NBA's Hiatus Was Worth The Wait
By Martin Rogers
"This league!!!" exclaimed Trae Young, watching from home, with a mix of wonder and excitement as the NBA burst back into action on Thursday, defying logic by managing to be both totally different and completely the same as before.
Did I say, different? In some ways the Association was virtually unrecognizable, or at least recognizably virtual, as things got underway with a pair of games on Thursday night. The resumption of the NBA season ended close to five, long, basketball-free months during which the world has changed beyond our comprehension.
Of course it was different. It has to be different, or it wouldn’t be happening at all. Like a science fiction movie, fan seats were filled with avatars of supporters from around the world.
Do you think it looked unusual? How could you not? Everything looks unusual when it happens for the first time, but in remarkably short order, we are used to it and rarely think of it anymore.
The crowd noise was manufactured, and you could hear not only squeaking sneakers but snarking superstars, with some chit chat and trash talk audible over the telecast.
"Let’s start with the premise that we prefer watching NBA games with fans in attendance and work from there," wrote USA TODAY Sports’ Jeff Zilgitt. "Given the circumstances of a global pandemic and the league trying to do everything it can to finish the season safely and limit COVID-19 cases on its Disney campus, we can still enjoy fanless games on TV – in all their awkwardness, too."
There is a home team in name only, and therefore, no proper home advantage. When play stops, the pauses do feel longer and more drawn out than normal, when there is a swath of sensory distractions to take your mind elsewhere.
And yes, they are playing competitive basketball on the cusp of August in a tournament that is not the Olympics, and they’ll be doing so for months to come.
Yet by the end of opening night, it didn’t feel so different at all. Because while we celebrate everything that surrounds the NBA such as the player personalities and foibles, their outrageous fashion statements, the Twitter beefs, the showbiz and the scandals, it is ultimately about basketball.
Given that this is in some ways basketball in its purest form, the changes are more about us, the people who watch, than those who play. The NBA is back and the greatest basketball players in the world returned to the court, playing the sport they love. That’s the part that matters, not all the surrounding stuff.
Of all people to score the first basket since the resumption, it was Rudy Gobert, the Utah Jazz center who tested positive for the coronavirus, prompting the shutdown. It was a coincidence, but not an unpleasant one.
The first three quarters of the Los Angeles Lakers’ victory over the Los Angeles Clippers were a bit of a drag, with too many fouls, a fair smattering of rustiness in the player’s elbows, and a sense that things had better improve or this wasn't going to be much fun.
Things did get better, of course, as they typically do. We are paying close attention now, but let’s remember that the NBA itself added a sales option to its league pass feature in 2018 where you could buy just the fourth quarter of games, because that's where much of the key action normally is.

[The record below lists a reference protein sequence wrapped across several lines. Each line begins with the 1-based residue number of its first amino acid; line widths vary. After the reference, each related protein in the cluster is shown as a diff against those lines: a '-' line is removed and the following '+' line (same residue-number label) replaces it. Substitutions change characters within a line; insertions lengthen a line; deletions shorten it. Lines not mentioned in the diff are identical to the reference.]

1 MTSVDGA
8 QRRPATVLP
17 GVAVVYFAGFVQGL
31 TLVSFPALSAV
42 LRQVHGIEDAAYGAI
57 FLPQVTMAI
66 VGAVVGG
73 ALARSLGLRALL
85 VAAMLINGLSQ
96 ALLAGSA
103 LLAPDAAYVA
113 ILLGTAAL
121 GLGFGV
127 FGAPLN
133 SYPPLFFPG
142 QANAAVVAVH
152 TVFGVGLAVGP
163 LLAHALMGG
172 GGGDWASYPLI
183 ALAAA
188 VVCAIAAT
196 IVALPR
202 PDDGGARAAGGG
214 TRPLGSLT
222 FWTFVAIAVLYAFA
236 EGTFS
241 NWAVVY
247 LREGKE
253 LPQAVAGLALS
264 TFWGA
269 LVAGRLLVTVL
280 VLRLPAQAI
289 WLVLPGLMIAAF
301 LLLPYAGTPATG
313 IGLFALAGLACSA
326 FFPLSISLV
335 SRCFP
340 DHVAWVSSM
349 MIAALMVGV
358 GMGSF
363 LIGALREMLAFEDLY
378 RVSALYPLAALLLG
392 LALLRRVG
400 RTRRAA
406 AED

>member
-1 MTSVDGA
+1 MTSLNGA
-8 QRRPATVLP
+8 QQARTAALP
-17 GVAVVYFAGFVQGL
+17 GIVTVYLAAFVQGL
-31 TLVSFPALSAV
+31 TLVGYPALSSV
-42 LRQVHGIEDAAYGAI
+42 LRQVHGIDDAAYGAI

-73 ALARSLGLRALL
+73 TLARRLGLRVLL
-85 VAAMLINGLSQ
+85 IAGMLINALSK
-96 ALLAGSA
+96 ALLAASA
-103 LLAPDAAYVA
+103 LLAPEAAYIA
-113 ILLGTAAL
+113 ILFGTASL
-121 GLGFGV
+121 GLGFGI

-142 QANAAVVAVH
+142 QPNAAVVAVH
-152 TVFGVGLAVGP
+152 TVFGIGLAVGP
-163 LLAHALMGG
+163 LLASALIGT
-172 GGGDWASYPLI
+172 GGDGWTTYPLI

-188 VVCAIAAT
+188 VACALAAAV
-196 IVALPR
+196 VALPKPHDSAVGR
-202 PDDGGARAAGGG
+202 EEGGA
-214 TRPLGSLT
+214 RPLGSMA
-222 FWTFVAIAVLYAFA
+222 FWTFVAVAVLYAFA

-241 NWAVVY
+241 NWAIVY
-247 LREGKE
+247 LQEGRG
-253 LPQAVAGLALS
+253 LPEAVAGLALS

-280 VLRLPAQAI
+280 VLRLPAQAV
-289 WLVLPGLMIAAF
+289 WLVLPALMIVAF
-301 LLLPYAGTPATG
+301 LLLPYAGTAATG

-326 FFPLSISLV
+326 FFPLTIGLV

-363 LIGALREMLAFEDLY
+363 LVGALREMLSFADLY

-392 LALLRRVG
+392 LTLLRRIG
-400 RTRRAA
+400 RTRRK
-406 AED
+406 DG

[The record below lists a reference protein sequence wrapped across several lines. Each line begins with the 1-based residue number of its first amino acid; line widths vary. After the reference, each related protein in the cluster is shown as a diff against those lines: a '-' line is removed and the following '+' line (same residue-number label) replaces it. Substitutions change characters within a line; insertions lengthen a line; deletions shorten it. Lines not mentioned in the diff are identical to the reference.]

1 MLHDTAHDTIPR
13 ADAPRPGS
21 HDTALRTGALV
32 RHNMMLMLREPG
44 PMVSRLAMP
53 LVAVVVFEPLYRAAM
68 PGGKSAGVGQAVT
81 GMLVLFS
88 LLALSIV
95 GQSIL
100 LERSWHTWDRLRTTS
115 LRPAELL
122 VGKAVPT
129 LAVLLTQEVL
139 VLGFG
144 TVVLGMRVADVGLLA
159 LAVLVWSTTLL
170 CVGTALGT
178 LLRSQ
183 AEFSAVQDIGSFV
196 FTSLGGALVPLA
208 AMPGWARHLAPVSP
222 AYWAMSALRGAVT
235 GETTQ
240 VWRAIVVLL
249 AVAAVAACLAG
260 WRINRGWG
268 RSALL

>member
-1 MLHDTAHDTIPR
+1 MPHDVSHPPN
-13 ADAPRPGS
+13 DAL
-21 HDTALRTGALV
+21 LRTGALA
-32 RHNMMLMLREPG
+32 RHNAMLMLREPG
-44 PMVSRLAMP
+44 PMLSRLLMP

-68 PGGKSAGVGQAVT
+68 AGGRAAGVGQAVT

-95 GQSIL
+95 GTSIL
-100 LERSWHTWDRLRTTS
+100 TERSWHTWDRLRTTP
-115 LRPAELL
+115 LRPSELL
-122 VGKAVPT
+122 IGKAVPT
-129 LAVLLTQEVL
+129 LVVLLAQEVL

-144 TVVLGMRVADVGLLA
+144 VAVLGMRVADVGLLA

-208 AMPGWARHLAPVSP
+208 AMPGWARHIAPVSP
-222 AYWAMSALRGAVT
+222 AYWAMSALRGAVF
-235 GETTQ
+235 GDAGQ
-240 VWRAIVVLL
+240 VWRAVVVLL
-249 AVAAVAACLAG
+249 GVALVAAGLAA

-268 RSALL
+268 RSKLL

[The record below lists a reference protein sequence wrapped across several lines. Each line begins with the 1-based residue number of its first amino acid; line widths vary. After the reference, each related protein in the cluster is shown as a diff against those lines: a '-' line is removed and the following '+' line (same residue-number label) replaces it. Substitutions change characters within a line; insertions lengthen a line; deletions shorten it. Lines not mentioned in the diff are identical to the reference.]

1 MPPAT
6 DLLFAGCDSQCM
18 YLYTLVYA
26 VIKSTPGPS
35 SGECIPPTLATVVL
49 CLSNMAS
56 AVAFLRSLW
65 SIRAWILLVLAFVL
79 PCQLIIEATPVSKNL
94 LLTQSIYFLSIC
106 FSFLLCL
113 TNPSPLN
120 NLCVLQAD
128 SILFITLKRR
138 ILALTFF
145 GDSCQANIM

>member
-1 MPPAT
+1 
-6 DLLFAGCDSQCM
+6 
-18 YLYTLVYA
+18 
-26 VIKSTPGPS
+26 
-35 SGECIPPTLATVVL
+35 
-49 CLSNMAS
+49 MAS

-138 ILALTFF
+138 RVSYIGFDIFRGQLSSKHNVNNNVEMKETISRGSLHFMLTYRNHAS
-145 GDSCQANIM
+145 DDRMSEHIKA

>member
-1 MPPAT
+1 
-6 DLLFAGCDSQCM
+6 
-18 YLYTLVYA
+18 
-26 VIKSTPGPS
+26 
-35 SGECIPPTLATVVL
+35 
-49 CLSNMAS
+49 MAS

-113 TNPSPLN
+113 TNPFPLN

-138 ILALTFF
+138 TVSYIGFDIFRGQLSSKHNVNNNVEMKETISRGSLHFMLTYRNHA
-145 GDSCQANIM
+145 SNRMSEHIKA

The truest reminder that what is most important about basketball’s resumption is the game itself, and it was proven by what we were talking about afterwards. It was about the big name stars, because it always is. The biggest narrative to come out of the Jazz beating the New Orleans Pelicans was that Zion Williamson was on the bench in the closing minutes.
Later, the chatter was about Paul George and how the layoff appears to have cured his injury woes, and how Anthony Davis hadn’t missed a beat after putting up 34 points.
And we are talking about LeBron James, because that’s what basketball fans do. They talk about their biggest star, especially when he gives them a highlight reel moment to talk about.
After a relatively poor night, James ignited late, scoring the winning bucket off his own rebound in the final moments.
"Through the first three quarters, he deserved a flat out F (grade)," FOX Sports’ Skip Bayless said on Undisputed. "Then, all of a sudden, he changed his shoes and I think it changed his mindset. Overall, I’d give him a C-plus."
Bayless’ co-host, Shannon Sharpe, disagreed. "(LeBron) had the game winner," Sharpe responded. "That’s worth something, right? He locked up (George) and Kawhi (Leonard) on the last shot, that’s worth something."
As much as we enjoyed seeing the Lakers and Clippers square off, it wasn’t, in truth, much of a precursor to the playoffs and what shapes up as a likely Western Conference Finals showdown. The two key members of the Clippers’ stacked second unit, Lou Williams and Montrezl Harrell, were both missing.
It wasn’t the highest quality of games for much of the contest, and it could have ended in a dud. The NBA’s big return could have been devoid of drama at the very moment when all eyes were upon it.
We could have seen the big stars falter. James could have missed his final shot. It could have fallen flat enough to make that long wait not seem worth it.
Nah, not here. Not in this league.